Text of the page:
Historic Environment Scotland is responsible for designating sites and places at the national level. These designations are Scheduled monuments, Listed buildings, Inventory of gardens and designed landscapes and Inventory of historic battlefields.

We make recommendations to the Scottish Government about historic marine protected areas, and the Scottish Ministers decide whether to designate.

Listing is the process that identifies, designates and provides statutory protection for buildings of special architectural or historic interest as set out in the Planning (Listed Buildings and Conservation Areas) (Scotland) Act 1997.

We list buildings which are found to be of special architectural or historic interest using the selection guidance published in Designation Policy and Selection Guidance (2019)

Listed building records provide an indication of the special architectural or historic interest of the listed building which has been identified by its statutory address. The description and additional information provided are supplementary and have no legal weight.

These records are not definitive historical accounts or a complete description of the building(s). If part of a building is not described it does not mean it is not listed. The format of the listed building record has changed over time. Earlier records may be brief and some information will not have been recorded.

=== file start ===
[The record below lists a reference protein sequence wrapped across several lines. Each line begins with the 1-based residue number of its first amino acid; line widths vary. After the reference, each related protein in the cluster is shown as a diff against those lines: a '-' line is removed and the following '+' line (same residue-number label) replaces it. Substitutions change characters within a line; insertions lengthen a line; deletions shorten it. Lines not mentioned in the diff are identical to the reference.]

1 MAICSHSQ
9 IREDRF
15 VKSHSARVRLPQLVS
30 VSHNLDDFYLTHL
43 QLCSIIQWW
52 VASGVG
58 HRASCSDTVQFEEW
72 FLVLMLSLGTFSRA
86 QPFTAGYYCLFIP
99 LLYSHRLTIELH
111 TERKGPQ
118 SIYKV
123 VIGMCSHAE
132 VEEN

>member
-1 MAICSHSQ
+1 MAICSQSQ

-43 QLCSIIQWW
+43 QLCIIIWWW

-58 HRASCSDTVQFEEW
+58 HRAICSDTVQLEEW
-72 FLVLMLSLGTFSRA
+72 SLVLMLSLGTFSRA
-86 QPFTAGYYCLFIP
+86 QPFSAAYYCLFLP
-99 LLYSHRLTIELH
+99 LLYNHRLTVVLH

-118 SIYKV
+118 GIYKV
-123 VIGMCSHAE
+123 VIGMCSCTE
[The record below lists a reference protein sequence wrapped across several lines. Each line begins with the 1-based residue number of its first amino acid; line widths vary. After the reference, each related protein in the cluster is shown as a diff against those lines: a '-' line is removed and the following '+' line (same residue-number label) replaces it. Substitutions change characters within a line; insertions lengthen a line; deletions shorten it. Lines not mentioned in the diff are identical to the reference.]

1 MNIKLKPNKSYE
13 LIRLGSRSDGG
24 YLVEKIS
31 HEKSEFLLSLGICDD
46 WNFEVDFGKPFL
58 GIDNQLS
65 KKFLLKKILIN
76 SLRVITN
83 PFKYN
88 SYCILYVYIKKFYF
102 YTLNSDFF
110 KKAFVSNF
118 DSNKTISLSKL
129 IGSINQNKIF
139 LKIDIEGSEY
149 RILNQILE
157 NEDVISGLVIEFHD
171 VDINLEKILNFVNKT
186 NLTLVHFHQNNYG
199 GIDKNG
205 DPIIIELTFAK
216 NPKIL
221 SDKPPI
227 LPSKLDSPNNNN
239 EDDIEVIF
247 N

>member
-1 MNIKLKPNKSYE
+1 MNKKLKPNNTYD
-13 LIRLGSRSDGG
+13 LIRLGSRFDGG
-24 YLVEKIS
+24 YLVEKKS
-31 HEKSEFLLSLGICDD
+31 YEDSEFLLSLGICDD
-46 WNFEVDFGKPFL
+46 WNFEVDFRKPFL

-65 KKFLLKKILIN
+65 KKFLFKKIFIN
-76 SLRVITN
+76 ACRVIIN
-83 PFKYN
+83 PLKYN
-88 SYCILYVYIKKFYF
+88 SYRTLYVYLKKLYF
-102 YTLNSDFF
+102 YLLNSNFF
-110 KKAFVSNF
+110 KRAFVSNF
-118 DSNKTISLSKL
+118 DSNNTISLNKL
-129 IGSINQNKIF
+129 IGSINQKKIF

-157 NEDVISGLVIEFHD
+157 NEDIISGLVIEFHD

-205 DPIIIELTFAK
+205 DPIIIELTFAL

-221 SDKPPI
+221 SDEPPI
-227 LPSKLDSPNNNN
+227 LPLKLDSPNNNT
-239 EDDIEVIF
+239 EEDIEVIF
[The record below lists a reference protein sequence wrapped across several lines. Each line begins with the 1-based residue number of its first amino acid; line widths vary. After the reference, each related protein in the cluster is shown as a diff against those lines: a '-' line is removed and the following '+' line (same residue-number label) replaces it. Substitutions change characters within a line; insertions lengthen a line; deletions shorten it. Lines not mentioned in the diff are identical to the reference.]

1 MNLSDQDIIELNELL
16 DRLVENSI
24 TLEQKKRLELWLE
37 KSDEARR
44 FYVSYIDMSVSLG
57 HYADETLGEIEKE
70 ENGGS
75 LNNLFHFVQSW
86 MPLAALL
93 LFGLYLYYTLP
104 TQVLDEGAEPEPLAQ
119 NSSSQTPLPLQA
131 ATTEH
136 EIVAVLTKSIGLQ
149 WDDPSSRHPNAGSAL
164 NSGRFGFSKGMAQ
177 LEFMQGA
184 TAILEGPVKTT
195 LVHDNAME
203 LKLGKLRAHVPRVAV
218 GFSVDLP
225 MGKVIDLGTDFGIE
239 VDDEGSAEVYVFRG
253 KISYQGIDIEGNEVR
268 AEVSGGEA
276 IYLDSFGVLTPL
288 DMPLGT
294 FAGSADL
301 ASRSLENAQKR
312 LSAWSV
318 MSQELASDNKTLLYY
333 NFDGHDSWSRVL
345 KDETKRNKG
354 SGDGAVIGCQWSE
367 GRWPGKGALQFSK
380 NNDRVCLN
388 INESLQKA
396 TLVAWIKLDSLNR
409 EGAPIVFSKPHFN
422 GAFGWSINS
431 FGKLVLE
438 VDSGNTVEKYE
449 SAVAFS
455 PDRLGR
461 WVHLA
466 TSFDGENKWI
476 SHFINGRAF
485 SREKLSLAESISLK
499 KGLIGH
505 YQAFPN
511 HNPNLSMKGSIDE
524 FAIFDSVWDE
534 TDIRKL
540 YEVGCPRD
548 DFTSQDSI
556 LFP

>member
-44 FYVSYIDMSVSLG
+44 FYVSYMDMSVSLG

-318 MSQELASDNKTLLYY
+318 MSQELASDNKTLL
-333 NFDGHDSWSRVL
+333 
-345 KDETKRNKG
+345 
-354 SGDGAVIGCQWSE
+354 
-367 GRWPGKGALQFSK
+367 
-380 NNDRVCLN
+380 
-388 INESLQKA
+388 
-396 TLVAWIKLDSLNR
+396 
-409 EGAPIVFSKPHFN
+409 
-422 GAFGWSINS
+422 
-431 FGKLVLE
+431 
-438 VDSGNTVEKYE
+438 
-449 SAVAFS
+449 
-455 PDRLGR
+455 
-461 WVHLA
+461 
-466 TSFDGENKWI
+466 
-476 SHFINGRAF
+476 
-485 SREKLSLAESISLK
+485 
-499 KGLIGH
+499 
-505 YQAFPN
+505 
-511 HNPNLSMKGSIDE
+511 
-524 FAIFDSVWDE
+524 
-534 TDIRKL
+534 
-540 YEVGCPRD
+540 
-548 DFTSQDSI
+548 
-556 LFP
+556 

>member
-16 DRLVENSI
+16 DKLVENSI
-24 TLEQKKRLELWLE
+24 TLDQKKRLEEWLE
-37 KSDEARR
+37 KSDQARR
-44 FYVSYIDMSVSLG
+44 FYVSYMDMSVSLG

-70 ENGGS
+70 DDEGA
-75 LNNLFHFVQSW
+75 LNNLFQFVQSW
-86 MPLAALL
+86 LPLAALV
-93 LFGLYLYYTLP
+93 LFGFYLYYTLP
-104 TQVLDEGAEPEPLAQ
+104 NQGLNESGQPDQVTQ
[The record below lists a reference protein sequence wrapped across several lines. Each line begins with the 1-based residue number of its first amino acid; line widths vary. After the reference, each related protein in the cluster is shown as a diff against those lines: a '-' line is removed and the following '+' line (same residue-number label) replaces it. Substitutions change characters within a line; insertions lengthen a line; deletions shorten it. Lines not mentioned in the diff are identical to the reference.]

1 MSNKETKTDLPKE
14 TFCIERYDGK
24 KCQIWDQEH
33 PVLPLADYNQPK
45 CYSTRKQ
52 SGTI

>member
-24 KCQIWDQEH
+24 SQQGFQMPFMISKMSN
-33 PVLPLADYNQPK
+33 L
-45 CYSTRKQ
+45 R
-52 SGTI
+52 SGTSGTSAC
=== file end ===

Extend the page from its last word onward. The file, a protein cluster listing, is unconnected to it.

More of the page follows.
The legal part of the listing is the address/name of site which is known as the statutory address. Other than the name or address of a listed building, further details are provided for information purposes only. Historic Environment Scotland does not accept any liability for any loss or damage suffered as a consequence of inaccuracies in the information provided. Addresses and building names may have changed since the date of listing. Even if a number or name is missing from a listing address it will still be listed. Listing covers both the exterior and the interior and any object or structure fixed to the building. Listing also applies to buildings or structures not physically attached but which are part of the curtilage (or land) of the listed building as long as they were erected before 1 July 1948.

While Historic Environment Scotland is responsible for designating listed buildings, the planning authority is responsible for determining what is covered by the listing, including what is listed through curtilage. However, for listed buildings designated or for listings amended from 1 October 2015, legal exclusions to the listing may apply.

If part of a building is not listed, it will say that it is excluded in the statutory address and in the statement of special interest in the listed building record. The statement will use the word 'excluding' and quote the relevant section of the 1997 Act. Some earlier listed building records may use the word 'excluding', but if the Act is not quoted, the record has not been revised to reflect subsequent legislation.

Listed building consent is required for changes to a listed building which affect its character as a building of special architectural or historic interest. The relevant planning authority is the point of contact for applications for listed building consent.

Find out more about listing and our other designations at www.historicenvironment.scot/advice-and-support. You can contact us on 0131 668 8914 or at designations@hes.scot.